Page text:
4 Ways to Get Media Coverage for Your Startup


Picture this: the name of your start-up splashed across the pages of your favorite media outlet. Pretty cool to think about, right?!

But, how exactly do you make this happen?

The short answer is: it's not easy. Businesses of all types work extraordinarily hard to generate media coverage for their products and projects. It’s not an simple task to get your name in the press – and this is especially true for start-ups without any brand-name recognition.

The good news, however, is that you can do it. Securing media coverage takes time, energy, and consistency - but the effort is well worth it. The right media coverage can be a total game-changer for a young company.

To get you started, below are four ways you can start landing media coverage for your start-up today.

1. Guest posts / contributor articles

Make a list of websites, blogs, and other outlets that cater to your target audience. Dig around to see which ones accept contributor articles or guest posts. (You can typically find this information somewhere on an outlet's website.)

Once you’ve refined your list to include only those outlets that do accept guest writers, read each outlet’s submission guidelines. Each outlet will have its own requests and requirements about the process of submitting your idea or completed article, as well as about the type or style of content they accept for publication.

Depending on which outlets you target, and the quality of the content you can offer, pursuing guest post opportunities can be an easier path to media coverage success than traditional story pitching. It’s certainly a good place to start and is a valuable strategy to keep in your overall communications plan, even as your company grows.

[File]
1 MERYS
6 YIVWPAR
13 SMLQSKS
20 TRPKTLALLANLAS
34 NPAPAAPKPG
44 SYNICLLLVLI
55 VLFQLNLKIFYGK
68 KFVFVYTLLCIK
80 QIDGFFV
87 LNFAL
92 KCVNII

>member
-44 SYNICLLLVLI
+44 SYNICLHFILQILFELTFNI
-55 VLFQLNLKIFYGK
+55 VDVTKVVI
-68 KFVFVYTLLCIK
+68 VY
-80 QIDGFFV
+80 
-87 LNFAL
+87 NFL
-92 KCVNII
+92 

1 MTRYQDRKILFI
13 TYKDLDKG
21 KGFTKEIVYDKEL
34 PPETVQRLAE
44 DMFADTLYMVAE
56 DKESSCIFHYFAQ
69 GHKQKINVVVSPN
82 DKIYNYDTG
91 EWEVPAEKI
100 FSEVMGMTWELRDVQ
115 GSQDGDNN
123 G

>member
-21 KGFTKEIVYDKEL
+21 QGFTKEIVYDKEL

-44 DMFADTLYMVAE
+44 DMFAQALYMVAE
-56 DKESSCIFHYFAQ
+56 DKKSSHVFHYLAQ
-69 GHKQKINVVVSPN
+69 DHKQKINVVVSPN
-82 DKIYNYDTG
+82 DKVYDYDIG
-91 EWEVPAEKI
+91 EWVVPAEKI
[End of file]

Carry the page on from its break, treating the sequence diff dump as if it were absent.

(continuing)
2. Send an introductory email to media contacts

Reporters can’t write about you if they don’t know about you. Right?

Develop a list of reporters, influencers, and other media contacts who you think might be interested in your start-up. Look closely at each target’s recent coverage to ensure that each individual truly is a good fit for your pitch.

Next, reach out to each contact on your list with a brief, personalized, introductory email.* Introduce yourself and your start-up, and offer a shortlist of suggested interview topics to give them an idea of what you can address. Even if the interview requests don’t start rolling in immediately, many reporters hold onto these types of emails and come calling later on, when they’re working on something relevant to your story or areas of expertise.

(*If you don’t subscribe to a media database, you can usually find media contacts’ email addresses online. Try their outlet’s website, their social media profiles, or a good, old fashioned Google search. We also offer a list of email formats at top outlets in our 'The Templates' package.)

3. Newsjacking

‘Newsjacking’ is the practice of capitalizing on major news events or trends by inserting yourself into the surrounding conversation.

To 'newsjack' effectively, you must keep up with the news, and be ready to act quickly.

When you learn of a breaking news event or emerging trend with relevancy to your start-up or areas of expertise, make yourself available to the media for comment. Send a brief email to reporters covering (or likely to cover) the news event, letting them know what aspect of it you can discuss.

This type of media pitching isn’t likely to result in a feature article about your company, but it can get you quoted or included in a broader article.

4. Create newsworthy content

If you have the capacity to do so, consider developing a survey, study, or other piece of informative content.

Assuming the findings of your initiative reveal something interesting about your topic of choice, you can announce the findings to the media with a formal press release. The goal, of course, would be to secure media coverage of your project and its findings.

If you don’t have the capacity to do something like this well, hold off until you do. A sloppy piece of work won’t help you generate any media coverage - and, could actually be harmful in your quest for media attention.


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